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Bill Fetsch, jazz drummer and radio personality, died March 5

by: Bob Schoenberg, Bill "Dr. Jazz" Fetsch pictured at a concert in King City in 2005. Dr. Jazz died Monday, March 5, at his home in the Highlands neighborhood near King City.

Bill Fetsch, who went by the stage name Dr. Jazz playing in the jazz band he led and as a radio show host on KMHD, died Monday evening, March 5, after battling cancer for the past year.

Fetsch enjoyed an immense following with the band he played in, Dr. Jazz and the Interns, and for the music they played, known as Dixieland jazz or traditional jazz, music performed by American bands in the years before and after World War I. He was also well known for his two hour radio program featured on the jazz and blues oriented radio station that broadcasts out of Gresham.

In an interview recorded in 2005, the station manager of KMHD, Calvin Walker said of Fetsch, 'As he is a musician, there is a different passion when he plays the music on his program, he understands the music.'

Fetsch's passion for music, especially American jazz, began as a young boy staying at his grandparent's house in Spokane. His uncle, 'Duke,' was singing in the city's night clubs with a group that included 'Bing' Crosby at a time before the famed singer and actor went on to find fame in Hollywood.

Fetsch liked to tell the story that his parents, who both shared a love of music, played a recording of By By Blackbird so often in the first two years of his life that one day, while his mother was giving young Bill a bath, he stood up and burst out in song singing By By Blackbird in its entirety.

Living in Portland with his parents, Fetsch attended Central Catholic High School.

The young teenage Fetsch began collecting records and singing with the school's band, but after one too many high jinks, said Fetsch in relating his life story in a 2005 interview, he was assigned to playing a snare drum rather than singing with the glee club.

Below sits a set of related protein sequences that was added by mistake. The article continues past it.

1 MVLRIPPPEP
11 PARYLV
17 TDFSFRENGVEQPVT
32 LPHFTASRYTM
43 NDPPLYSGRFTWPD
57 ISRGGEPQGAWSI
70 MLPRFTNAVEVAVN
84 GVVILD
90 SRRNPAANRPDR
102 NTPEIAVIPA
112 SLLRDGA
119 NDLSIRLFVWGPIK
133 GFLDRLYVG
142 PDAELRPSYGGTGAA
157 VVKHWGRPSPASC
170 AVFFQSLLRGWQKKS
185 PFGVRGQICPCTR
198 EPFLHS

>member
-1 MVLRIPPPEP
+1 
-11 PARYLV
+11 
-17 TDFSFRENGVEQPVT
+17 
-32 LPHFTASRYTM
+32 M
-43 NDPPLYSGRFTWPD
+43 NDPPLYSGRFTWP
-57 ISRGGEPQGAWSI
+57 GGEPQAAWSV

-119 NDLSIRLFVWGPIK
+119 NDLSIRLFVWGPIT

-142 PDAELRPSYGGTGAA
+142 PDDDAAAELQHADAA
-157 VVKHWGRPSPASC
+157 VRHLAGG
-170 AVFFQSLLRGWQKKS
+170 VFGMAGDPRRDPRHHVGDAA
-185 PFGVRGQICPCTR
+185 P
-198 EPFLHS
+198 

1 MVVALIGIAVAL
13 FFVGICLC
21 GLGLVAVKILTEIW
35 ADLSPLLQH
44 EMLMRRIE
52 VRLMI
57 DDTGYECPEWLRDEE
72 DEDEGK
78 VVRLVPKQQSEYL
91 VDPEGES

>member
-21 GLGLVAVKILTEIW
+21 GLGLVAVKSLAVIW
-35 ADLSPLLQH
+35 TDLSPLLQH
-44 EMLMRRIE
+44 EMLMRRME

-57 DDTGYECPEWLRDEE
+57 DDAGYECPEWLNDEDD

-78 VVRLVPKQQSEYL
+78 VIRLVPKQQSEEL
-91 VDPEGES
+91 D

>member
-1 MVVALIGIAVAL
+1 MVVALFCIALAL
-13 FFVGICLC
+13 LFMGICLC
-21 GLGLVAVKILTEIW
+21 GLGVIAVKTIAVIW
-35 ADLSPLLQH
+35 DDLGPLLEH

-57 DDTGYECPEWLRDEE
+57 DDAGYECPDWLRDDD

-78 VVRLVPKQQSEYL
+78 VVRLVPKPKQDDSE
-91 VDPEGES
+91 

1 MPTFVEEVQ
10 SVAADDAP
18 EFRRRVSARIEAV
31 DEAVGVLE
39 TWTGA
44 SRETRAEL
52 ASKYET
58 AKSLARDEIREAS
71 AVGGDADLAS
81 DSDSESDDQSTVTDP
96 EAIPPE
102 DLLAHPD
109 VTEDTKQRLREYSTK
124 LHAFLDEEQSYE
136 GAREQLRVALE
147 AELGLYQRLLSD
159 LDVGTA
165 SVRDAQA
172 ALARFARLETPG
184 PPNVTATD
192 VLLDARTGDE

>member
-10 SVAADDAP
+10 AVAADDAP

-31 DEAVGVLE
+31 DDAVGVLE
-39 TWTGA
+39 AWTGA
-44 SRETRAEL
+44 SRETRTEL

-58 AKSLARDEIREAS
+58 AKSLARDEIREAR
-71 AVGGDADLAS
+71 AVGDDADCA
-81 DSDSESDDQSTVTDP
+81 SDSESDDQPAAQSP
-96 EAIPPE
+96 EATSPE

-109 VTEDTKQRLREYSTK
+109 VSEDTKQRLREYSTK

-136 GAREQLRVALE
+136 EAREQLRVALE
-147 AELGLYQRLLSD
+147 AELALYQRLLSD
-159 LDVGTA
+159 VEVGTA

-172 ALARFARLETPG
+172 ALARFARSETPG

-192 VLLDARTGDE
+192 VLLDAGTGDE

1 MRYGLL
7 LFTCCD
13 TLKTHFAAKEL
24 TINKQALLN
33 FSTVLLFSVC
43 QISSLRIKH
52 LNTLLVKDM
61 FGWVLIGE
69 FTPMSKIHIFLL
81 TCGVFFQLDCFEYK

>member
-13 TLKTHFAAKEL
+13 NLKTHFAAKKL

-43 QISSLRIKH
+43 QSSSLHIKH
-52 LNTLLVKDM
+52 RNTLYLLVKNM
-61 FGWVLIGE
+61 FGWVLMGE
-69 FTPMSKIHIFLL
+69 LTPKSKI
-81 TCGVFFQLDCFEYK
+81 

By the 1950s Fetsch had settled down a bit and was singing regularly in church choirs, glee clubs and barber shop quartets. He also bought a used drum set with money he earned working at his father's business selling printer's supplies and equipment.

The business soon was sending him to cities in other parts of the country and whenever he could, Fetsch went to jazz clubs and concerts. Many times he was asked to sit in and play with the band.

He continued in the printer supply business until he retired and then played part-time with jazz bands. In the early 1990s he volunteered to be a disc jockey at KMHD one of the few jazz stations left on the West Coast.

In 1997 Fetsch got together with fellow musicians that had come to play Dixieland jazz in a regular evening jam session at a Milwaukie restaurant weekends. He and Blake Maddox, Ken Oschsner, Jerry Heermans and Barry Benson started Dr. Jazz and the Interns and they often featured Ethel Smith singing as Nurse Ethel. Later the band added Larry Burnett and Hank Dougherty.

Bill played a washboard hung around his neck and provided the comedic patter between songs. The band played up to 25 venues a year, including regular twice-a-year dates in King City at the KCCA Town Hall. The room was always standing room only to hear the band play.

It was after retirement from his business that got him more into jazz music than ever before, and he said, he was egged on by his wife to get up and do something.

'I feared that even though this is a lot of hard work,' Fetsch said in 2005, 'if I didn't have (music) I could easily have become a reclusive.'

He said that he performs the music to bring somethingof it to people's life as best as he can.

'I want to bring happiness to those that are sad. I don't want people to give up. I'm a lucky man, I feel living everyday has been a bonus.'

A funeral mass has been schedule at St. Mary Magdalene Church, 3123 N.E. 24th in Portland at noon, March 14.

Westside Swing, a group that meets to dance to jazz music from before the 1950s, is booking the Puddin River jazz band for Saturday, March 17 at the Tigard Grange in honor of Bill "Dr. Jazz" Fetsch.

Admission is free for Dixieland Society members of Portland, Salem, Medford, and Eugene. Paid submission is $12 for adults and $10 for students and Westside Swing Members. Dancing begins at 8:30 p.m. at the Tigard Grange Hall, 13770 S.W. Pacific Highway, Tigard.